What does it mean to play a role larger than life? Baahubali alias Prab­has tells all

India Today - - COVER STORY / CINEMA - Mona Ra­ma­vat

Des­tiny’s child. Born for great­ness. Su­per­hero. Sivudu or Ma­hen­dra Baahubali was all of this and more in the epic block­buster Baahubali: The Be­gin­ning. To play the in­spir­ing fig­ure, S.S. Ra­jamouli needed some­one who caught ev­ery­body’s at­ten­tion with his mas­culin­ity. In the tall, dark, mus­ta­chioed and ruggedly charm­ing Prab­has, the film­maker found one man to play two iconic char­ac­ters.

“I al­ways dreamt big as an ac­tor but not this big,” says Prab­has, seated in the outer of­fice of his home on a quiet road in the up­mar­ket neigh­bour­hood of Ju­bilee Hills in Hy­der­abad. Dressed in a black shirt with a hoodie, the ac­tor had just re­turned af­ter arm-wrestling his co-star Rana Daggubati in Chandi­garh, one of the many ac­tiv­i­ties planned to pro­mote Baahubali: The Con­clu­sion.

Play­ing two char­ac­ters with the same in­her­ent qualities of val­our, in­ten­sity and hon­our but dis­tinct per­son­al­i­ties “was as much a chal­lenge as it was a priv­i­lege”, says the 37-year-old. The Guardian in its re­view of Baahubali: The Be­gin­ning de­scribed him as some­one who “em­bod­ies sev­eral le­gends for the price of one”, com­par­ing the su­per­hero to Moses, Her­cules and Tarzan. Back home, par­al­lels have been drawn with the likes of Bheem, Shiva and Ram. But for Prab­has, Baahubali is his own su­per­hu­man be­ing.

“They were gods who pos­sessed mag­i­cal pow­ers,” he says. “Ma­hen­dra and Amaren­dra Baahubali, though, are nei­ther gods nor blessed with divine su­per­pow­ers or even the gad­getry of Bat­man or Spi­der­man. What they have are great minds and strong arms.” He cites how in Part 1 Amaren­dra’s “sharp think­ing and strate­gis­ing for war is al­ways ten steps ahead of the oth­ers”, which is why he gets into the bat­tle­field on a horse with just two spears to con­front thou­sands, es­cap­ing un­scathed. That, and per­haps a whole lot of luck and sus­pen­sion of logic, is what makes him a su­per­hero.

Be­com­ing Baahubali

Prab­has was 32 when he started work on the films. The next four-and-a-half years were spent work­ing out to build six-pack abs, learn­ing archery and do­ing yoga. “More im­por­tant than the phys­i­cal prepa­ra­tion was the sus­tained con­vic­tion in the project and un­wa­ver­ing ded­i­ca­tion. It wasn’t easy to match up to Ra­jamouli’s per­fec­tion­ism and pas­sion that clearly bor­ders on mad­ness. I did not want to dis­ap­point him if I couldn’t please him,” he says.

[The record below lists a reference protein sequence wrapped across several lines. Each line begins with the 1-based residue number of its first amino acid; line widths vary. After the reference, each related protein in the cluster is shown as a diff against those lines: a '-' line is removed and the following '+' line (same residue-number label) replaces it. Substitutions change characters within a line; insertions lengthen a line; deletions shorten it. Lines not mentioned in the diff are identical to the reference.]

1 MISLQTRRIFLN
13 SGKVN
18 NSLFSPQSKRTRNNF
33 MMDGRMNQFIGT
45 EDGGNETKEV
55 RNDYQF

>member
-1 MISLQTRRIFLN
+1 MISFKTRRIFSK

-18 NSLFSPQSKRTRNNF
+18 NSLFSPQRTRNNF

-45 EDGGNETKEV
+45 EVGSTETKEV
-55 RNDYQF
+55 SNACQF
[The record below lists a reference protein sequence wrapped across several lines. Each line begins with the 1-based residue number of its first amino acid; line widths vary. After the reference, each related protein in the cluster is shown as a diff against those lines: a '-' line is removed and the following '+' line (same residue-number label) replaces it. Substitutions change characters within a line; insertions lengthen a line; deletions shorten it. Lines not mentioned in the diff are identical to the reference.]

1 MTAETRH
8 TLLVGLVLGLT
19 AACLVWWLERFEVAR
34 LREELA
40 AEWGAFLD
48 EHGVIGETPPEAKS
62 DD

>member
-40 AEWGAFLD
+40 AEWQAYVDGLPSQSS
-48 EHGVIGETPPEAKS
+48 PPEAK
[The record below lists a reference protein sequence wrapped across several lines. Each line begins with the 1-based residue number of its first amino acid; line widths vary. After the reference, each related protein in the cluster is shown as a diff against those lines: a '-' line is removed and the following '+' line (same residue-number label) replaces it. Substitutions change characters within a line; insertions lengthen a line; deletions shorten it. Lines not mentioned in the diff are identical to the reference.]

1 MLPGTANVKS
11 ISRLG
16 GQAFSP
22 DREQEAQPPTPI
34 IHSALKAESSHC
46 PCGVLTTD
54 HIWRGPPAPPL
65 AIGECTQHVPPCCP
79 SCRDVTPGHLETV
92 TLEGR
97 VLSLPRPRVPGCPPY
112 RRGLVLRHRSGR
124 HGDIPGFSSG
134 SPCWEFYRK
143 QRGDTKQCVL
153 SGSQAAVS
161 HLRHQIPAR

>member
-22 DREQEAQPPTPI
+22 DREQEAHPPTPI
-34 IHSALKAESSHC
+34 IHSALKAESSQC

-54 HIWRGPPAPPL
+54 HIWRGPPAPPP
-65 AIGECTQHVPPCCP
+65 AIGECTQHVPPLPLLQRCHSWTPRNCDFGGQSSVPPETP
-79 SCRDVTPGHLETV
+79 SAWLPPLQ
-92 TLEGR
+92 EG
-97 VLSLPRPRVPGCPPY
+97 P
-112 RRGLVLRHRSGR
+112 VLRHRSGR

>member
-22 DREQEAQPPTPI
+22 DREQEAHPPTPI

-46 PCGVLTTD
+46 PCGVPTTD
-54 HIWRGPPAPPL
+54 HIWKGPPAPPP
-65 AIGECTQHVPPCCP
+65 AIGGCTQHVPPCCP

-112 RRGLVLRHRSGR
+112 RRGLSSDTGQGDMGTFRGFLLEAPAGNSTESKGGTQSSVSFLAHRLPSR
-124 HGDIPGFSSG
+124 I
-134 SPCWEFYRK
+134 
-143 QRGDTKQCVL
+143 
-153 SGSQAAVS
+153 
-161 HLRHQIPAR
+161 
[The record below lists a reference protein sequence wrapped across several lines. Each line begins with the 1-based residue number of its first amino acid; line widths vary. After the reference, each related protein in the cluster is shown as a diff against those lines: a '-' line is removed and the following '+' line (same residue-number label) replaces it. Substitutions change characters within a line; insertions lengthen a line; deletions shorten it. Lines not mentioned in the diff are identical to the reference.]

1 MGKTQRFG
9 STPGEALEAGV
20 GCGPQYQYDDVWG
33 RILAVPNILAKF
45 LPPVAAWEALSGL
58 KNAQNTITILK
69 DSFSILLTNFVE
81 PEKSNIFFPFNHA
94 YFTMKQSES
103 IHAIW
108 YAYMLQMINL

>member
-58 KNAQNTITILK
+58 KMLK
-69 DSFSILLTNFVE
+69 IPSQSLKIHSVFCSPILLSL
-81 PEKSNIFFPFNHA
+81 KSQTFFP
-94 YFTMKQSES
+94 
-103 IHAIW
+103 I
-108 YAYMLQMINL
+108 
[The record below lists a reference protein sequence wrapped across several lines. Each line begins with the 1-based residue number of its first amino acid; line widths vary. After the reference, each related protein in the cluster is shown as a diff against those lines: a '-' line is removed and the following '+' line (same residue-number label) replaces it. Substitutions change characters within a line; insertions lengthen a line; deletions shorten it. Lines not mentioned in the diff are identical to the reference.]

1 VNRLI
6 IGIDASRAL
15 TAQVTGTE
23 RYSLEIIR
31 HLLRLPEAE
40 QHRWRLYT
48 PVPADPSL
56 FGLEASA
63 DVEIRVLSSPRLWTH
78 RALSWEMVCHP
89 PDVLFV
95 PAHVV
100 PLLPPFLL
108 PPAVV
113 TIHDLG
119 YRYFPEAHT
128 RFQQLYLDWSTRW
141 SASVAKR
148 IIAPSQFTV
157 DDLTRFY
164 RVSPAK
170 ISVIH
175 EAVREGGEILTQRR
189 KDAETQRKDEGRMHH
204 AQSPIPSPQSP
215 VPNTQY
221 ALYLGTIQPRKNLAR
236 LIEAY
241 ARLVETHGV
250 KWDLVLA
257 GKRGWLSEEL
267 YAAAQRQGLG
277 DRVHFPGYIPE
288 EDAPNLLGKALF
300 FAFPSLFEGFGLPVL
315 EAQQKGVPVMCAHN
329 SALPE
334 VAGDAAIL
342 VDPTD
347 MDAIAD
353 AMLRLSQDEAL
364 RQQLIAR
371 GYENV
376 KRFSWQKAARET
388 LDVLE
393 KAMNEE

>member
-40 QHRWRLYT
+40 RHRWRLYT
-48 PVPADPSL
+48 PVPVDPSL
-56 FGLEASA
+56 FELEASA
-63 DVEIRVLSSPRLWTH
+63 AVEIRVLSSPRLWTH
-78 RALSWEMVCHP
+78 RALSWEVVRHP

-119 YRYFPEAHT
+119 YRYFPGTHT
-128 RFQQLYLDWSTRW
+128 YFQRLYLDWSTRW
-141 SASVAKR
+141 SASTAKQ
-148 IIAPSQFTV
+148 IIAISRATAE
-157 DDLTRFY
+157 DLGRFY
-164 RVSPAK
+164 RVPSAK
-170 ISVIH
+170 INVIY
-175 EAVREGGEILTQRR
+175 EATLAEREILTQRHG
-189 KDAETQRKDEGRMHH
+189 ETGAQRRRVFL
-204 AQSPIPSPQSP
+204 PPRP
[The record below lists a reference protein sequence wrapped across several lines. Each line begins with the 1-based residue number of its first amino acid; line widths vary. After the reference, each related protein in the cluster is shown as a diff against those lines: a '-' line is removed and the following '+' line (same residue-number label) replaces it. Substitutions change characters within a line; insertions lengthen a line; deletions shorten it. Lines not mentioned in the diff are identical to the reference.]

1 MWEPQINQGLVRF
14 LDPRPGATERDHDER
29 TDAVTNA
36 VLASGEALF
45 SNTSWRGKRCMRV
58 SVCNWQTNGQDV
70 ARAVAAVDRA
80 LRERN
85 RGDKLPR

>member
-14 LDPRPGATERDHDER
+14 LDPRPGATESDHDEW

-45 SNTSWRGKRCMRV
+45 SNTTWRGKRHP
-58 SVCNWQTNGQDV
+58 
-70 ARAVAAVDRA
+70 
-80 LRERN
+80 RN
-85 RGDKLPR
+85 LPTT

A com­mit­ment this long could be a direc­tor’s de­light but would be deemed a risk by most ac­tors, save Aamir Khan per­haps. “To me,” Prab­has says, “it was clear that a pe­riod film of this pro­por­tion would take long to make.” And now that it’s over, the with­drawal symp­toms, it seems, will last a tad longer. Re­call­ing the last day of the shoot, he says, “I was rather emo­tional. We had all em­barked on a jour­ney, mak­ing the direc­tor’s vi­sion our own. There was too much un­cer­tainty about whether the film would work since we didn’t have any ref­er­ence to fall back on. But we knew all of us had to give our 100 per cent. Af­ter such a long spell of be­ing in­volved with Baahubali, it was sud­denly over one day. It was deeply over­whelm­ing.”

Grow­ing up, Prab­has didn’t want

to be an ac­tor, de­spite hav­ing a film pro­ducer (Surya­narayana Raju) for a fa­ther and vet­eran Tel­ugu ac­tor Kr­ish­nam Raju for un­cle. Food, not films, filled up his child­hood dreams. “I was the lazi­est per­son around,” he says. “Sud­denly one day I de­cided to be­come an ac­tor. Thank God for that whim­si­cal de­ci­sion, else by now I’d have been a 140 kilo but­ter chicken-binge­ing hote­lier.” It was af­ter his grad­u­a­tion that he turned to movies, mak­ing his de­but with Eesh­war (2002).

For Tel­ugu au­di­ences, Prab­has’s ap­peal lies in his can­dour, hu­mil­ity and smile. They have seen him bash up bad­dies in ac­tion films such as Var­sham (2004), Cha­tra­p­ati (2005) and Billa (2009); be an endearing ladies’ man in Mr Per­fect (2011) and en­ter­tain in Mirchi (2013). A cameo in the Hindi film Ac­tion Jack­son (2014) di­rected by Prabhu Deva went un­no­ticed. A year later, Baahubali took Bol­ly­wood by storm, pro­pel­ling Prab­has into na­tional spot­light.

Off screen, he has been known as quiet and reclu­sive, much like his con­tem­po­rary Ma­hesh Babu. But the na­tion­wide suc­cess of Baahubali has seen him open up. A new Prab­has has emerged—one that laughs out loud and shares his pic­tures with Karan Jo­har on so­cial me­dia. But even as he has be­come syn­ony­mous with Baahubali and his pop­u­lar­ity has soared be­yond the south, Prab­has makes it a point to play vol­ley­ball with his boy gang of 12 when time per­mits.

Life af­ter Baahubali

With the re­lease of Baahubali: The Con­clu­sion just a week away, Prab­has seems as com­posed as Amaren­dra Baahubali whose story we will see un­fold amidst greater grandeur, drama and blood­shed than in Part 1. A role as big as Baahubali may not come his way again, but Prab­has is at peace. “I was just lucky to be a part of this phe­nom­e­non of In­dian cinema,” he says. “Per­haps no other film can ever match the magic and awe of Baahubali.” Could any­thing be as cre­atively sat­is­fy­ing as Baahubali? “One can never tell,” says Prab­has. “I might just be ex­cited about the small­est of char­ac­ters, per­haps an in­ter­est­ing com­edy role, who knows?”

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